- The Washington Times - Monday, March 7, 2005

Columnist and public relations executive Armstrong Williams, tainted by a story of being paid to promote a Bush administration program, returns to the airwaves next week in the nation’s largest media market.

Mr. Williams will co-host “Drive Time Dialogue,” a daily political radio program for New York-based WWRL-AM (1600), with the show’s other host, Sam Greenfeld, as the liberal counterpart to Mr. Williams’ strong conservative views. He begins the new show next Tuesday.

WWRL Program Director Rennie Bishop said the lineup gives his station a one-two punch in the morning and evening.

“There are few conservatives broadcasting in New York and no black conservatives. There is Rush Limbaugh, Sean Hannity and a whole lineup of folks from ABC, but not what we have with left-right, white-black,” Mr. Bishop said.

Mr. Williams said he is hopeful that he can regain the trust of his friends, listeners and clients.

“It is good to know that media outlets still want to hear my voice on the air,” he said. “It is a slow process, but we are gradually moving back and trying to do it right, and I have to earn the people’s trust again, and we are.”

The station’s morning show with the same name pits conservative talk show host Steve Malzberg opposite political independent Hunter College professor Karen Hunter. “And then we flip the script, as the kids say, in the afternoon,” Mr. Bishop said.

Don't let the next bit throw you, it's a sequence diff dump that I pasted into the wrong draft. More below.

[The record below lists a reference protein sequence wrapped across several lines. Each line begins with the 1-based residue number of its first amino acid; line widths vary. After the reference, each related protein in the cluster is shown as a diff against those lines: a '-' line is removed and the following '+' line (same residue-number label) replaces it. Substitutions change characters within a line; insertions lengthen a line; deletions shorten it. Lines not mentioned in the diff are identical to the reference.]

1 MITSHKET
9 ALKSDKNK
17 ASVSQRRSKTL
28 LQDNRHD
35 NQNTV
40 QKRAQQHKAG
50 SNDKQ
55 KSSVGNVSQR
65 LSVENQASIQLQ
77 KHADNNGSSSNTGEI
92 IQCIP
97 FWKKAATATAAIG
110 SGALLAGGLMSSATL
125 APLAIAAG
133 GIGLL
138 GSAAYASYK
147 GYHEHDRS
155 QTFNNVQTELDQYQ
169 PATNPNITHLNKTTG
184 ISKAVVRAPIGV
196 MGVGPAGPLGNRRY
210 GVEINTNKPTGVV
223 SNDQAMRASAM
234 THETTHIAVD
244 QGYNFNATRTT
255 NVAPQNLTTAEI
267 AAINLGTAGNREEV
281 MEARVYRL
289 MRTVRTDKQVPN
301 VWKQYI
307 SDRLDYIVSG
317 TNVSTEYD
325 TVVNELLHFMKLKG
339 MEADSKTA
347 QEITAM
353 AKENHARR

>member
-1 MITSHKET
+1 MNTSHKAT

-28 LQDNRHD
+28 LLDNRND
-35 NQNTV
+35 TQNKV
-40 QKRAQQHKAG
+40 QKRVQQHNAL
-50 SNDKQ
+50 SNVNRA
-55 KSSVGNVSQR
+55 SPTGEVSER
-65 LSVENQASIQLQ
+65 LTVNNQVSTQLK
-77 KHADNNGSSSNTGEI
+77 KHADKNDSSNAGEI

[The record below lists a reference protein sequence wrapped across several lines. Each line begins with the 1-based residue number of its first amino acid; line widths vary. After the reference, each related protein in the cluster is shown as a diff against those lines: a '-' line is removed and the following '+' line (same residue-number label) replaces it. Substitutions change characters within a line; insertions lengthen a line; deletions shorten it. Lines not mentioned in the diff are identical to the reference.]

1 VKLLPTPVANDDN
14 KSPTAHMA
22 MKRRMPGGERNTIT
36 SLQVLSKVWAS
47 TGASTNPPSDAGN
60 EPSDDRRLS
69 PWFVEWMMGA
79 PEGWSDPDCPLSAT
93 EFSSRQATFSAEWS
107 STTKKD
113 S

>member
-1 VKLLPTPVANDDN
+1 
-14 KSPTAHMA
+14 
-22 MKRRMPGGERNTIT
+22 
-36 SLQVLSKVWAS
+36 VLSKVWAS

The program manager discounted all the controversy surrounding Mr. Williams’ $240,000 contract with the Education Department to promote the No Child Left Behind Act, a policy the conservative commentator said he agrees with and supports.

“I think Armstrong has brought so much to the talk arena over a long period to time, to let one indiscretion tarnish his contribution — whether you agree with him or not — you can’t discount what he brings,” Mr. Bishop said.

Democrats have called for investigations into payola contracts, a code word for paid promotion by journalists, since Mr. Williams’ deal was revealed in a USA Today story in early January. Since then, others have been discovered to have received funds, with most deals being revealed by liberal organizations like the Center for American Progress.

In January, the center released a report that said conservative columnist Michael McManus was paid $10,000 to promote President Bush’s marriage initiative and columnist Maggie Gallagher was paid $20,000 for the same purpose.

A more controversial incident came to light last month: It was discovered that Internet blogger James Gukert obtained a White House press pass under the name Jeff Gannon and wrote stories for GOPUSA.com and the conservative-leaning Talon News.

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